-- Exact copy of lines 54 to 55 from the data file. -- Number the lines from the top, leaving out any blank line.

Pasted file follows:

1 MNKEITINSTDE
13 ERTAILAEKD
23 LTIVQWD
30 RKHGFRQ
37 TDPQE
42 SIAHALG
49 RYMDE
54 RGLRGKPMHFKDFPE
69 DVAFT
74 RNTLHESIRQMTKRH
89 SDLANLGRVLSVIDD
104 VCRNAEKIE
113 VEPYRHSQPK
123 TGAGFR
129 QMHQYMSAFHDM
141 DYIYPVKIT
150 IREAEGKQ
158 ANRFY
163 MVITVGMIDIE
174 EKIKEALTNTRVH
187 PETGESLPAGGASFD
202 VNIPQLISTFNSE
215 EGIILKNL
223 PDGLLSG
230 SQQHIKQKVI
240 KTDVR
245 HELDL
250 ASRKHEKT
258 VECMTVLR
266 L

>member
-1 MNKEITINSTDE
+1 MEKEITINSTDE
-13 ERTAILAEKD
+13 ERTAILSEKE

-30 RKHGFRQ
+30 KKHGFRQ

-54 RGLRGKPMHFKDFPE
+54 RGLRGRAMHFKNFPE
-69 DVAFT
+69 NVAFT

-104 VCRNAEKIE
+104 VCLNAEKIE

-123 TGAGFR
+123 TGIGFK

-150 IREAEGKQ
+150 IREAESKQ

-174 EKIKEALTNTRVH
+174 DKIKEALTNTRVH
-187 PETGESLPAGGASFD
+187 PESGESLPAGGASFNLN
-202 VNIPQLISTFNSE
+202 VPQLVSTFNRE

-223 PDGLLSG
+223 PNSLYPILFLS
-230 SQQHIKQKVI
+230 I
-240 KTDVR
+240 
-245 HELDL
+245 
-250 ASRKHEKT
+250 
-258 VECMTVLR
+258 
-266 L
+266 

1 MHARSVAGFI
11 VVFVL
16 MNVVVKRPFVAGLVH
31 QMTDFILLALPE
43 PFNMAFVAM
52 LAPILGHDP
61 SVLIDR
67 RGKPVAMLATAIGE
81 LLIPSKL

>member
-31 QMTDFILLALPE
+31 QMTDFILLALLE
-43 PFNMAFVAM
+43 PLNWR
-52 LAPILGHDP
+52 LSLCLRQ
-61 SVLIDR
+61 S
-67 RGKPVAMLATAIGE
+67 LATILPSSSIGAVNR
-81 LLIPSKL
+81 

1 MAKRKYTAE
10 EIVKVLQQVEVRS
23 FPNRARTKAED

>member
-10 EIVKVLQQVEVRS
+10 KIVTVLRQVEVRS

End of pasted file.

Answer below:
-223 PDGLLSG
+223 PNSLYPILFLS